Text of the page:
Inclusion Criteria:

  • age >30 years; abdominal adiposity (waist circumference: men > 102 cm, women > 88 cm) or dyslipidemia

Exclusion Criteria:

  • triglycerides>400 mg/dL; serum creatinine>2 mg/dL;
  • disturbed liver function;
  • pregnant or lactating women;
  • presence of active cancer, is receiving or received chemotherapy in the last three years; participation in another trial;
  • participants who are treated with Coumadin (warfarin)

Information from the National Library of Medicine

To learn more about this study, you or your doctor may contact the study research staff using the contact information provided by the sponsor.

Please refer to this study by its ClinicalTrials.gov identifier (NCT number): NCT03020225


Locations
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Israel
nuclear research center Negev
Dimona, Israel
Sponsors and Collaborators
Ben-Gurion University of the Negev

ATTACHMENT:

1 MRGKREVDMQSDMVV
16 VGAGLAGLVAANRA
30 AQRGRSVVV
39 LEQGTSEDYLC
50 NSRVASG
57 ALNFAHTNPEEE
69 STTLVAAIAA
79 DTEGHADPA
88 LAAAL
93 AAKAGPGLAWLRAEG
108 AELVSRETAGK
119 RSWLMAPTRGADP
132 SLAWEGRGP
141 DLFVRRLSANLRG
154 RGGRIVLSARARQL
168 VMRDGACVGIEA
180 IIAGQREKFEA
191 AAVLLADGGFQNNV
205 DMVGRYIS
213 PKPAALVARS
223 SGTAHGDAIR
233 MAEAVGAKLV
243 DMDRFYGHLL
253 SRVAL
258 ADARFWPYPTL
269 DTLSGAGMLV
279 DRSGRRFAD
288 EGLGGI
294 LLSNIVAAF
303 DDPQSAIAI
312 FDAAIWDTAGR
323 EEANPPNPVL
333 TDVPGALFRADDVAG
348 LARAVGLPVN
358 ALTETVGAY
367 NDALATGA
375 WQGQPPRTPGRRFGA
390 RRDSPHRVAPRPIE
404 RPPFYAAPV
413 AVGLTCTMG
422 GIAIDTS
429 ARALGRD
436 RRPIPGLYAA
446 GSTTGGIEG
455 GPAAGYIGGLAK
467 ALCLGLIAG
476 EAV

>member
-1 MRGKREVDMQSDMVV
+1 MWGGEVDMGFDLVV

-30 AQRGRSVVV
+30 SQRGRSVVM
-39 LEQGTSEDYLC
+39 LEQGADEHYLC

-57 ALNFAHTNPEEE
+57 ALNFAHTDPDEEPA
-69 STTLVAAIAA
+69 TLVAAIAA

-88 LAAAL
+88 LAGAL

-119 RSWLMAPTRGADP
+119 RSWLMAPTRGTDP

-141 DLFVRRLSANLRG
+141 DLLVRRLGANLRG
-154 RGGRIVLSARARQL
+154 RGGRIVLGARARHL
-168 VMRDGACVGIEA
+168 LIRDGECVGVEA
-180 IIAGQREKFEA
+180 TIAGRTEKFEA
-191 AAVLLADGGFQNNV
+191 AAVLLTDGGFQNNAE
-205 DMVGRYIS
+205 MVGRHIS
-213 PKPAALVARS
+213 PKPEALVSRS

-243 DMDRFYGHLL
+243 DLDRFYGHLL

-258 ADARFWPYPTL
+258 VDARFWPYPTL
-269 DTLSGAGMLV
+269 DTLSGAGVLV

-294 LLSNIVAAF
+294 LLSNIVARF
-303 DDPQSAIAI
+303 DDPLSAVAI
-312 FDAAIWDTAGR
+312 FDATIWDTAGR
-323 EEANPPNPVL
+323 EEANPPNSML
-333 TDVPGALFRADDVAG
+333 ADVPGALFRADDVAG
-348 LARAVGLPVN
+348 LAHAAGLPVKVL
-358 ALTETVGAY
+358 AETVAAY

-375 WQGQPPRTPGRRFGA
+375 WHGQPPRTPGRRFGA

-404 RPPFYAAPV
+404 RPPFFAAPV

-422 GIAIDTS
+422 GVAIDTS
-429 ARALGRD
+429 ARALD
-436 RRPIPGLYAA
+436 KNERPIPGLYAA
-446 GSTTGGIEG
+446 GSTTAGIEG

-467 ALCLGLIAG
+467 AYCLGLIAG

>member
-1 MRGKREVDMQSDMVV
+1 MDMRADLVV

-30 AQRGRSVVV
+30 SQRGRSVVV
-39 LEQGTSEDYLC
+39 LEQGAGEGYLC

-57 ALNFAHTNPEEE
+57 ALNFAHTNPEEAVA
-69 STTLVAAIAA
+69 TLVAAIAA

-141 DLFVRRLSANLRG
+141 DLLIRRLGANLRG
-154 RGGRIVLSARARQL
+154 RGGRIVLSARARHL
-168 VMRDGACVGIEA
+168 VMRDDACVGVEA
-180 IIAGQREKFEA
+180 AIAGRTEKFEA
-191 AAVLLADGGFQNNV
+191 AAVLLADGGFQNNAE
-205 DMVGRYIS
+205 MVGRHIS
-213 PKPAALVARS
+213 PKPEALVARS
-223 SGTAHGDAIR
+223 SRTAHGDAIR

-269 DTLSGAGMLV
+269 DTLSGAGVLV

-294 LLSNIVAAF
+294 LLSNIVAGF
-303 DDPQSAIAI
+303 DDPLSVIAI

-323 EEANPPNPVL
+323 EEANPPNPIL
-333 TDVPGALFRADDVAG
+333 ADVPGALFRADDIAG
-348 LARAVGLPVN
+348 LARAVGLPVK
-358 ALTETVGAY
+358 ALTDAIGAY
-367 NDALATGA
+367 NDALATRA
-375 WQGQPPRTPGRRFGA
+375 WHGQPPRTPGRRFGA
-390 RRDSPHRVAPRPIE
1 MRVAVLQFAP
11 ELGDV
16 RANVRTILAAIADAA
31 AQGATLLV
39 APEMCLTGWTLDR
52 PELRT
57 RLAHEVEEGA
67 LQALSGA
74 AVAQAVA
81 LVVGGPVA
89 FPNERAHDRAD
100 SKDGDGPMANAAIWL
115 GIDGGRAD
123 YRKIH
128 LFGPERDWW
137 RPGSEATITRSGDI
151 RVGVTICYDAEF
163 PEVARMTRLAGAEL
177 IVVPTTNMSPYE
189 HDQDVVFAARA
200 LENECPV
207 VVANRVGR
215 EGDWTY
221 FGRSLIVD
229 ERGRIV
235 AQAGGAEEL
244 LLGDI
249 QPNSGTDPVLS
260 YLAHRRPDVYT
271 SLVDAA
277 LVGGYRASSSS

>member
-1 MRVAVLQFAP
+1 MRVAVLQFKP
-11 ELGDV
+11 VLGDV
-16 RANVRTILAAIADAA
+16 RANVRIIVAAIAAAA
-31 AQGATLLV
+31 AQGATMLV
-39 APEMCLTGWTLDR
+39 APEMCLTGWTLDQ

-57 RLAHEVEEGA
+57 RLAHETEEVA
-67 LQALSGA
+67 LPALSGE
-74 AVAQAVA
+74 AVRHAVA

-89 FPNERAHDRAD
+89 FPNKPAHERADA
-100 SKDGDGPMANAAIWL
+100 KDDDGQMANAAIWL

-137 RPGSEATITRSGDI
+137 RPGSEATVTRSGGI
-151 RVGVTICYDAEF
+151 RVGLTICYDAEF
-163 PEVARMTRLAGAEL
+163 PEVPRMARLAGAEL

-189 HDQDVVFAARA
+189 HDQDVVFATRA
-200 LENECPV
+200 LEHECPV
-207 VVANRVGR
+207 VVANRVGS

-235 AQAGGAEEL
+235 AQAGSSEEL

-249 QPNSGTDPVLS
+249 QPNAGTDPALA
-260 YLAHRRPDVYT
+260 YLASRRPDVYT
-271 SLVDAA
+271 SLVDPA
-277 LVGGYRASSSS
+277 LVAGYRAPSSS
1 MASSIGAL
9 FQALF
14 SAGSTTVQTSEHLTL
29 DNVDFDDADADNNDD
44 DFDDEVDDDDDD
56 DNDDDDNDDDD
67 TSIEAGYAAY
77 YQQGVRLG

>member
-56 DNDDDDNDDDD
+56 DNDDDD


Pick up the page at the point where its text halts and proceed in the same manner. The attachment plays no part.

Harvard School of Public Health (HSPH)
University of Leipzig
Investigators
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Principal Investigator: Shai Ben-Gurion University of the Negev
  Study Documents (Full-Text)

Documents provided by Iris Shai, Ben-Gurion University of the Negev:
Publications automatically indexed to this study by ClinicalTrials.gov Identifier (NCT Number):
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Responsible Party: Iris Shai, Principle investigator, Ben-Gurion University of the Negev
ClinicalTrials.gov Identifier: NCT03020225    
Other Study ID Numbers: BenGurionU
First Posted: January 13, 2017    Key Record Dates
Results First Posted: April 5, 2022
Last Update Posted: April 5, 2022
Last Verified: January 2022
Additional relevant MeSH terms:
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Obesity, Abdominal
Obesity
Overnutrition
Nutrition Disorders